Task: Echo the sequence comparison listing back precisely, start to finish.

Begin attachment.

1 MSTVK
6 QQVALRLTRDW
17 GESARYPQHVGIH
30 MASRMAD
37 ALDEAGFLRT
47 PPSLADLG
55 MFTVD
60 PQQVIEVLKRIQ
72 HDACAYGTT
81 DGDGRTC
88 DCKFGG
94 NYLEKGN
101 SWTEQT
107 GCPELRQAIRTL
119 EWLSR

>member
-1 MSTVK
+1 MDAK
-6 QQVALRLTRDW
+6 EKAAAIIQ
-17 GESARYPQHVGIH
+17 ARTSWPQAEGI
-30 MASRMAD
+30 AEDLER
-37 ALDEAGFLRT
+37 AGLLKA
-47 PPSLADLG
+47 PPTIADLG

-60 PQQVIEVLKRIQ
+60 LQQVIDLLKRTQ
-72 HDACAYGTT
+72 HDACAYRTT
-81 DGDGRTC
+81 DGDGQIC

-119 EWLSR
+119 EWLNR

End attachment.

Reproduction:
1 MSTVK
6 QQVALRLTRDW
17 GESARYPQHVGIH
30 MASRMAD
37 ALDEAGFLRT
47 PPSLADLG
55 MFTVD
60 PQQVIEVLKRIQ
72 HDACAYGTT
81 DGDGRTC
88 DCKFGG
94 NYLEKGN
101 SWTEQT
107 GCPELRQAIRTL
119 EWLSR

>member
-1 MSTVK
+1 MDAK
-6 QQVALRLTRDW
+6 EKAAAIIQ
-17 GESARYPQHVGIH
+17 ARTSWPQAEGI
-30 MASRMAD
+30 AEDLER
-37 ALDEAGFLRT
+37 AGLLKA
-47 PPSLADLG
+47 PPTIADLG

-60 PQQVIEVLKRIQ
+60 LQQVIDLLKRTQ
-72 HDACAYGTT
+72 HDACAYRTT
-81 DGDGRTC
+81 DGDGQIC

-119 EWLSR
+119 EWLNR